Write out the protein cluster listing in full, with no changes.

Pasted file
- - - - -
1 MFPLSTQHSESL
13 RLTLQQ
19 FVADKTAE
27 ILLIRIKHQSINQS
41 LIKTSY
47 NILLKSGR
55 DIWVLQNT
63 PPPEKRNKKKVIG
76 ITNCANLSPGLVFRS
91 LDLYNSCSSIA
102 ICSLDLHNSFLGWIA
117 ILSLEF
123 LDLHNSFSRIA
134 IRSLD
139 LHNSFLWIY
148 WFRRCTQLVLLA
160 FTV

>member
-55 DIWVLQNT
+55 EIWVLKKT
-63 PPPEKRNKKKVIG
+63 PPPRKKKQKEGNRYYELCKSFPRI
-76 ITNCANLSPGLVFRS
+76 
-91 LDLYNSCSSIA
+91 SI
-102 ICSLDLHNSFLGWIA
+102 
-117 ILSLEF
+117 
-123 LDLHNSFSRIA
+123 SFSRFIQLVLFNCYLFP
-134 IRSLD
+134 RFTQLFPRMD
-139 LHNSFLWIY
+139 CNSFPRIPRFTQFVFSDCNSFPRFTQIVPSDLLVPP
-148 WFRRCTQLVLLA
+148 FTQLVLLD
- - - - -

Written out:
1 MFPLSTQHSESL
13 RLTLQQ
19 FVADKTAE
27 ILLIRIKHQSINQS
41 LIKTSY
47 NILLKSGR
55 DIWVLQNT
63 PPPEKRNKKKVIG
76 ITNCANLSPGLVFRS
91 LDLYNSCSSIA
102 ICSLDLHNSFLGWIA
117 ILSLEF
123 LDLHNSFSRIA
134 IRSLD
139 LHNSFLWIY
148 WFRRCTQLVLLA
160 FTV

>member
-55 DIWVLQNT
+55 EIWVLKKT
-63 PPPEKRNKKKVIG
+63 PPPRKKKQKEGNRYYELCKSFPRI
-76 ITNCANLSPGLVFRS
+76 
-91 LDLYNSCSSIA
+91 SI
-102 ICSLDLHNSFLGWIA
+102 
-117 ILSLEF
+117 
-123 LDLHNSFSRIA
+123 SFSRFIQLVLFNCYLFP
-134 IRSLD
+134 RFTQLFPRMD
-139 LHNSFLWIY
+139 CNSFPRIPRFTQFVFSDCNSFPRFTQIVPSDLLVPP
-148 WFRRCTQLVLLA
+148 FTQLVLLD